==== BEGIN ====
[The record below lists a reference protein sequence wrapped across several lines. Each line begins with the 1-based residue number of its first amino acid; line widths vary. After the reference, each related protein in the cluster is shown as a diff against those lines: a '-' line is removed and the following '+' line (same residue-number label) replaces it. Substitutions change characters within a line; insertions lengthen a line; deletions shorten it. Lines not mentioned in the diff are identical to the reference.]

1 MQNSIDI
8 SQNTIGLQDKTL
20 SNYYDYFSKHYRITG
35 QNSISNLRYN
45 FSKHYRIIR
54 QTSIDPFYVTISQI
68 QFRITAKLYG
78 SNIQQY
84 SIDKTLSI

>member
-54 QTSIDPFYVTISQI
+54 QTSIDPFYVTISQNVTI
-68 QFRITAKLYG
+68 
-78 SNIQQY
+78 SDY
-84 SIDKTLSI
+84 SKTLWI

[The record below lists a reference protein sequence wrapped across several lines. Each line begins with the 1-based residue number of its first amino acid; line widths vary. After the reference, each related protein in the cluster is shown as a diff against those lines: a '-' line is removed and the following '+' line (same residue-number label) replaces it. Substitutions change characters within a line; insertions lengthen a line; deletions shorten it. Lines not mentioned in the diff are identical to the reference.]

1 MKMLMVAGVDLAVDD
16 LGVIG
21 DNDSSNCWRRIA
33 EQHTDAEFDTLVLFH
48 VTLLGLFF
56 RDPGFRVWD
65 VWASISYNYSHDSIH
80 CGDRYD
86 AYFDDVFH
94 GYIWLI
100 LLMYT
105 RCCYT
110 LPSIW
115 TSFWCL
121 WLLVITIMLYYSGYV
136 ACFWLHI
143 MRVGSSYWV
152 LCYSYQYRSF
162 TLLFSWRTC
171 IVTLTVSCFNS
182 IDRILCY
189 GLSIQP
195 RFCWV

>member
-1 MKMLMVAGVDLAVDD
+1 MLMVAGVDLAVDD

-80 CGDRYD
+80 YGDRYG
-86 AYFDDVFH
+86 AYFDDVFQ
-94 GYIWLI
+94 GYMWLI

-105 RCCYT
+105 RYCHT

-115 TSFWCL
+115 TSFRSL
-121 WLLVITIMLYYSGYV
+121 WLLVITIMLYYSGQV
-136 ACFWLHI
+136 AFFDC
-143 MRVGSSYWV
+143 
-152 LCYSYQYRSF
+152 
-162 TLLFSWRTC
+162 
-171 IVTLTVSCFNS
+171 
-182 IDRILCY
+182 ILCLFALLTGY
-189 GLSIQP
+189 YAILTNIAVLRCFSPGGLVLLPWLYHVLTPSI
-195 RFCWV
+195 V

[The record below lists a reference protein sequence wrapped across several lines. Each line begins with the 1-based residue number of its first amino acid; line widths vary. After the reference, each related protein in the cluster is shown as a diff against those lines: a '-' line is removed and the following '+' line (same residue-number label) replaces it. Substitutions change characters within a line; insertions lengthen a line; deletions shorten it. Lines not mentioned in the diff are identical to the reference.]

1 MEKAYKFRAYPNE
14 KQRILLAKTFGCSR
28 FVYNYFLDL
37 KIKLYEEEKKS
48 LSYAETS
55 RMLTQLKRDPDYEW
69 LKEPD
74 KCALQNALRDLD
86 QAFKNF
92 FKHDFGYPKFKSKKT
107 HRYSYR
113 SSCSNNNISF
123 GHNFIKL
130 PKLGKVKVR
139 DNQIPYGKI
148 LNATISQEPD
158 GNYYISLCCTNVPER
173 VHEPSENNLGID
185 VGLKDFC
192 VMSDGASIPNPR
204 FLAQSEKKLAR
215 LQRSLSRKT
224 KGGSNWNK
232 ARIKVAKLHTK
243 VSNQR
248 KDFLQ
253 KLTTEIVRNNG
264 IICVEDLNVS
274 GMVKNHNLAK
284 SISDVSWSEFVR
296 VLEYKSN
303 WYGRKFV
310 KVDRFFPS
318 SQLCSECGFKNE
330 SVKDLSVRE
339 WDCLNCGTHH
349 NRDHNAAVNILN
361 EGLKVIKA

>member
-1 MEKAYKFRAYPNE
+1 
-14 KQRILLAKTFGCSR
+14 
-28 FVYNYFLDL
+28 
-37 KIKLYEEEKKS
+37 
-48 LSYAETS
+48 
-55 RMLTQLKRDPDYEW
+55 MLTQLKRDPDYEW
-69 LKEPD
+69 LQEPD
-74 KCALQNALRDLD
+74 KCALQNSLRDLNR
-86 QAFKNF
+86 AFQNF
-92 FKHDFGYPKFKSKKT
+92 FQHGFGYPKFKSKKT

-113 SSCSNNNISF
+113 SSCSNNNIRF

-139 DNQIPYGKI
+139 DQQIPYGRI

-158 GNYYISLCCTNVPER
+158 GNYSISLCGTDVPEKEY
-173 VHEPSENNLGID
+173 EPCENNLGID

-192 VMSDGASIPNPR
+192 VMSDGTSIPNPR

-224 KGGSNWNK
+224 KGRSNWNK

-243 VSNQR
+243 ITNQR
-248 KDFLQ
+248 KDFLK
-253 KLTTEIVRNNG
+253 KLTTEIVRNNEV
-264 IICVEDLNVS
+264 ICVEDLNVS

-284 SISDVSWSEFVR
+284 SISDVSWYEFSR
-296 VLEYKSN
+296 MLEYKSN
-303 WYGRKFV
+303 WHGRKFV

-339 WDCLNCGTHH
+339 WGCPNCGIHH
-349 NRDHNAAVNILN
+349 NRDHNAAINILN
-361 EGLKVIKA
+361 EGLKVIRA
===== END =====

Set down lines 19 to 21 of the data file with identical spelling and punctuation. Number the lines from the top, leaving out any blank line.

+84 SKTLWI

[The record below lists a reference protein sequence wrapped across several lines. Each line begins with the 1-based residue number of its first amino acid; line widths vary. After the reference, each related protein in the cluster is shown as a diff against those lines: a '-' line is removed and the following '+' line (same residue-number label) replaces it. Substitutions change characters within a line; insertions lengthen a line; deletions shorten it. Lines not mentioned in the diff are identical to the reference.]

1 MKMLMVAGVDLAVDD